Capturing the value generated along the chain is the new approach taken by many management strategists. For example, a manufacturer might require its parts suppliers to be located nearby its assembly plant to minimize the cost of transportation. By exploiting the upstream and downstream information flowing along the value chain, the firms may try to bypass the intermediaries creating new business models, or in other ways create improvements in its value system.


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The Supply-Chain Council, a global trade consortium in operation with over 700 member companies, governmental, academic, and consulting groups participating in the last 10 years, manages the Supply-Chain Operations Reference (SCOR), the de facto universal reference model for Supply Chain including Planning, Procurement, Manufacturing, Order Management, Logistics, Returns, and Retail; Product and Service Design including Design Planning, Research, Prototyping, Integration, Launch and Revision, and Sales including CRM, Service Support, Sales, and Contract Management which are congruent to the Porter framework. The SCOR framework has been adopted by hundreds of companies as well as national entities as a standard for business excellence, and the U.S. Department of Defense has adopted the newly launched Design-Chain Operations Reference (DCOR) framework for product design as a standard to use for managing their development processes. In addition to process elements, these reference frameworks also maintain a vast database of standard process metrics aligned to the Porter model, as well as a large and constantly researched database of prescriptive universal best practices for process execution.

See also


  1. ^ Porter, Michael E. (1985). Competitive Advantage: Creating and Sustaining Superior Performance. New York.: Simon and Schuster. ISBN 9781416595847. Retrieved 9 September 2013.
  2. ^ "Decision Support Tools: Porter's Value Chain". Cambridge University: Institute for Manufacturing (IfM). Archived from the original on 29 October 2013. Retrieved 9 September 2013.
  3. ^ a b c d Angel Gurría (5 November 2012). The Emergence of Global Value Chains: What Do They Mean for Business. G20 Trade and Investment Promotion Summit. Mexico City: OECD. Retrieved 7 September 2013.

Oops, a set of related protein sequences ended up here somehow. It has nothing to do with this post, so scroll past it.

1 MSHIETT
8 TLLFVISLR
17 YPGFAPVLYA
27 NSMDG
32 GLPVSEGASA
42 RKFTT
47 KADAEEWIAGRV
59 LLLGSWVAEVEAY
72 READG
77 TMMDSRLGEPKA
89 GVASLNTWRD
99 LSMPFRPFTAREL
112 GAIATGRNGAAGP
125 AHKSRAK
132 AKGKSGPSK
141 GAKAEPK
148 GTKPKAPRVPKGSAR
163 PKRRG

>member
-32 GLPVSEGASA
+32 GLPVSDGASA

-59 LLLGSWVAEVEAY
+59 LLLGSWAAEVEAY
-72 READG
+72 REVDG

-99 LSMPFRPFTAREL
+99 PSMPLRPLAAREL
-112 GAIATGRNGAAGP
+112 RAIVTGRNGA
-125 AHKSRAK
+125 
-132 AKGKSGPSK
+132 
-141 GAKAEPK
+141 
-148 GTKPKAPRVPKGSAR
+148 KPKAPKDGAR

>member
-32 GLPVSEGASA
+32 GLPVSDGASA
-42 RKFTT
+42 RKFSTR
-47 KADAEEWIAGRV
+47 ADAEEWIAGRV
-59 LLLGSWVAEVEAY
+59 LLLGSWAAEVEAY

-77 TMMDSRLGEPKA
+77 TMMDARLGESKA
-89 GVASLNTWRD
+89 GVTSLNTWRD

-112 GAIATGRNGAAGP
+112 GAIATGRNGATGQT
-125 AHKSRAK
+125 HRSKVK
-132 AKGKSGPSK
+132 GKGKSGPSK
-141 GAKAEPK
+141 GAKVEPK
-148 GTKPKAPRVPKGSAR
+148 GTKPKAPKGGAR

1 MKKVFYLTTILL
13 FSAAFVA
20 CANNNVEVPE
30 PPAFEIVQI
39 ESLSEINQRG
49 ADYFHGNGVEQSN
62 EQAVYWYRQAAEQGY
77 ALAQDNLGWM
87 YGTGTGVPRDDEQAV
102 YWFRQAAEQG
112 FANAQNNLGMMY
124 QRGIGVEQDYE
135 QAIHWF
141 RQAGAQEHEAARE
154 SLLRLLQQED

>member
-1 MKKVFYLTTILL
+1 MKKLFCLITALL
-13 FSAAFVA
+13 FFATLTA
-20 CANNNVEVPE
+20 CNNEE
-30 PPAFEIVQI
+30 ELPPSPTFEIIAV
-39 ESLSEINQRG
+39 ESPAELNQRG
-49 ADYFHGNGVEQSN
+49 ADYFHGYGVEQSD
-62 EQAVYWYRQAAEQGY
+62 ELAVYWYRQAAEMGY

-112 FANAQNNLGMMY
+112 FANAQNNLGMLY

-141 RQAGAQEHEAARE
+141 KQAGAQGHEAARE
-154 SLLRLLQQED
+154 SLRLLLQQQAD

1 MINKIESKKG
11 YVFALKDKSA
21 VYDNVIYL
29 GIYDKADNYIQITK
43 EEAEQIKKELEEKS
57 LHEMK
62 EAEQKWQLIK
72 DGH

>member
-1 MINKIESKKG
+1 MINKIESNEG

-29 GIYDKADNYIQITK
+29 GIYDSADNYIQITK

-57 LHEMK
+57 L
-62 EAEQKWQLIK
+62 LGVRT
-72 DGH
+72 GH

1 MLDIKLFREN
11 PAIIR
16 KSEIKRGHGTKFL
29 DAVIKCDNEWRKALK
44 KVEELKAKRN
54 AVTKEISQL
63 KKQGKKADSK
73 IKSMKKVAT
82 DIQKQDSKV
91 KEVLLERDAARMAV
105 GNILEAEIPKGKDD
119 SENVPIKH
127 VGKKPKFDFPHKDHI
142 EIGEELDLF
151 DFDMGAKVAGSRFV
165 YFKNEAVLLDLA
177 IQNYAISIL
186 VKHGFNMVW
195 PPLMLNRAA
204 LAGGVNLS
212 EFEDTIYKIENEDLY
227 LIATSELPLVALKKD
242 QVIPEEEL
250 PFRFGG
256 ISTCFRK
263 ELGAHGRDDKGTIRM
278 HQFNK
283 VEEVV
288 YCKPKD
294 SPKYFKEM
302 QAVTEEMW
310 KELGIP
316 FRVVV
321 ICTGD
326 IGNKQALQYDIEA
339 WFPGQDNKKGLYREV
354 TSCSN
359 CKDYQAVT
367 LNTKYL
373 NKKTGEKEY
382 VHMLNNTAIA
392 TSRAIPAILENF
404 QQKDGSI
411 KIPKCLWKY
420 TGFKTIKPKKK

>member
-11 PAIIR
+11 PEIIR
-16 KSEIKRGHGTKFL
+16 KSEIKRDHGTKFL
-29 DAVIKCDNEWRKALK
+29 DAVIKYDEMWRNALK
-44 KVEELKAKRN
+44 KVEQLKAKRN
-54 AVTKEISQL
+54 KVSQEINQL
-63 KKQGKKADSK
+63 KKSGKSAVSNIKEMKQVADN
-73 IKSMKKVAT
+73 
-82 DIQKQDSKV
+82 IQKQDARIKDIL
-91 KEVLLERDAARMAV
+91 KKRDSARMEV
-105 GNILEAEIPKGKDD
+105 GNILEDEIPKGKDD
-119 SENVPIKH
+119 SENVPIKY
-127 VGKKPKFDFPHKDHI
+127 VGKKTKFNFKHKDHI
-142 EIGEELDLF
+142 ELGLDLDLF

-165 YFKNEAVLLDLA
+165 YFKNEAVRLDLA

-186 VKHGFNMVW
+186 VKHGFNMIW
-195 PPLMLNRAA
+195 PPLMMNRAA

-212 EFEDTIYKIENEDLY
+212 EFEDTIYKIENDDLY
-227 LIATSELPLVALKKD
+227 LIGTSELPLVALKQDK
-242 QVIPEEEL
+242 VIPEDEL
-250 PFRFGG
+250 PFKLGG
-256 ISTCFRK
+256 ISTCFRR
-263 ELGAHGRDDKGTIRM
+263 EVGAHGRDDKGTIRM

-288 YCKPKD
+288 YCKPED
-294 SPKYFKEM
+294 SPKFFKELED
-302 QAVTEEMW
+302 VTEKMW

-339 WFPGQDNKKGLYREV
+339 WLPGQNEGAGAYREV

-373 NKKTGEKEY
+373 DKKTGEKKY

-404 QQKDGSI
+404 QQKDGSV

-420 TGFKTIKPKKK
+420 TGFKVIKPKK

4. ^ a b Michael E. Porter (1985) Competitive advantage: creating and sustaining superior performance. The Free Press
  5. ^ Kenton, Will. "Value Chain". Investopedia. Retrieved 2019-02-20.
  6. ^ Rayport, J. F., & Sviokla, J. J. (2000), Exploiting the virtual value chain. HBR, 1995(november-december), 75-85
  7. ^ Pierre LeBlanc; Stephen Matthews; Kirsti Mellbye (4 September 2013). The Tax Policy Landscape Five Years after the Crisis (Report). OECD Taxation Working Papers. France: OECD. Archived from the original on 18 March 2014. Retrieved 7 September 2013.
  8. ^ Gereffi, G., (1994). The Organisation of Buyer-Driven Global Commodity Chains: How US Retailers Shape Overseas Production Networks. In G. Gereffi, and M. Korzeniewicz (Eds), Commodity Chains and Global Capitalism. Westport, CT: Praeger.
  9. ^ "Global Value Chains and Development" (PDF). Unctad. Archived from the original (PDF) on 2018-08-24.
  10. ^ Jonathan Mitchell; Christopher Coles & Jodie Keane (December 2009). "Upgrading Along Value Chains: Strategies for Poverty Reduction in Latin America" (PDF). Comercio y Pobreza en Latino América (COPLA). Briefing Paper. London: Overseas Development Institute.[permanent dead link]
  11. ^ "Value Chain Development Wiki". Archived from the original on 2020-10-30.] Washington, D.C.: USAID.
  12. ^ Developing a sweet sorghum ethanol value chain Archived 2014-02-23 at the Wayback Machine ICRISAT, 2013
  13. ^ Martin, James (1995). The Great Transition: Using the Seven Disciplines of Enterprise Engineering. New York: AMACOM. ISBN 978-0-8144-0315-0., particularly the Con Edison example.
  14. ^ "The Horizontal Corporation". Business Week. 1993-12-20.

Further reading